Life Writing or Memoir Writing

Memoir comes from the French word for memory and is a genre of literature in which the author writes about their memories, usually going back to childhood. Unlike a biography or autobiography, it is not necessarily in chronological order and may often centre around a specific event in a person’s life, such as a particular tragedy or moment that changed the author’s life irrevocably. In this instance, the trajectory of the book may see the transformation of the author from victim to victor in what is known as a character’s arc. It may therefore read like a novel with an inciting moment that propels the author into having to become the hero of his or her own story, thereby surmounting various obstacles to reach the climax where the ultimate obstacle is overcome, and the denouement or resolution then follows. As a result, and just like a novel, there will be both inner and outer challenges with mounting tensions as the author digs deeper on their journey and ultimately finds the necessary skills to overcome the mounting strains, to become the hero of their own journey and thus story.

The older people become, the more likely the mind sifts the wheat from the chaff, leaving behind indelible memories which often contain certain clues to the most prescient parts of a person’s life. The exception in rare cases maybe where there has been significant trauma which can oftentimes eradicate memories altogether. All is not always lost, but the delicacy of such a journey may require professional input from say, a therapist or professional hypnotist trained in PTSD.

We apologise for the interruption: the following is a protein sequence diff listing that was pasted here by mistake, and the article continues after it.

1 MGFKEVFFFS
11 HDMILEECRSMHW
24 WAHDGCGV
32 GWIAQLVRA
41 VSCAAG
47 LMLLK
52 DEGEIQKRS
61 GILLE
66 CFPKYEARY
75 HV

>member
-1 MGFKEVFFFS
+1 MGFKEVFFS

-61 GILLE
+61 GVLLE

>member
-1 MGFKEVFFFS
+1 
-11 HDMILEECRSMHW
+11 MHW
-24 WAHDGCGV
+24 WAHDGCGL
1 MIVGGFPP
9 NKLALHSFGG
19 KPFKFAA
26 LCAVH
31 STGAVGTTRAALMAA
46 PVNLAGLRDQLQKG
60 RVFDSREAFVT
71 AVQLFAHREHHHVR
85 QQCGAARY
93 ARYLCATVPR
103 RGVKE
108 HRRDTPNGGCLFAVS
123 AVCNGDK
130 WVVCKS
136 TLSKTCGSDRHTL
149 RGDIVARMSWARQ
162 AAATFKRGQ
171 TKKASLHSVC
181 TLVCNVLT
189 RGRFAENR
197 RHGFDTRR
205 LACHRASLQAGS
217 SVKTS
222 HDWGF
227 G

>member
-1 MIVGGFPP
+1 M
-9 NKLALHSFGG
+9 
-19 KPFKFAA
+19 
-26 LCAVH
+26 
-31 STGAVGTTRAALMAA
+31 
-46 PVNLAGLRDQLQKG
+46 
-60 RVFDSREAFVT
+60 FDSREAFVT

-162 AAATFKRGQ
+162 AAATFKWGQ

Important elements of a memoir are relativeness: is your journey one that people are able to relate to with their own life experiences? Authenticity: are you being yourself on the page and are you immersing the reader in the drama of your story rather than attempting to manipulate their perceptions with too much ‘tell’ over ‘show’? Again, these tools are regularly applied in fiction. If I tell you, ‘I waited in the heat for my husband to return’, the impression is far less than if I said, ‘A trickle of sweat ran along my spine as I stood waiting at the end of the drive. The air was so dry that my tongue stuck to the roof of my mouth and, when eventually I saw Bill’s car, it appeared in the distance like a hesitant and half-formed mirage on the tarmac. I hoped my lipstick hadn’t melted.’

As with fiction, God is in the detail and dramatisation is the best way of immersing the reader thoroughly into your world. The book also needs to ideally make the reader think, either in terms of relating the story to their own life, or to the world at large. The author needs to be therefore willing to be both authentic and vulnerable in their telling, so that if done well it can create an intimate and enduring relationship to the reader.

Finally, like good fiction, there needs to be a degree of conflict. Nobody wants to know about happy childhoods where cake baking mothers wheeled out perfectly prepared picnics. They need the grit in order to properly understand how the eventual pearl was fashioned and this comes back to the theme of your story. For that, you will need to pick a trajectory such as good versus evil, or that love prevails, or how courage and perseverance leads to success or redemption. Once you have decided the theme, the details can be added to the theme’s scaffolding and your hero’s journey can commence!

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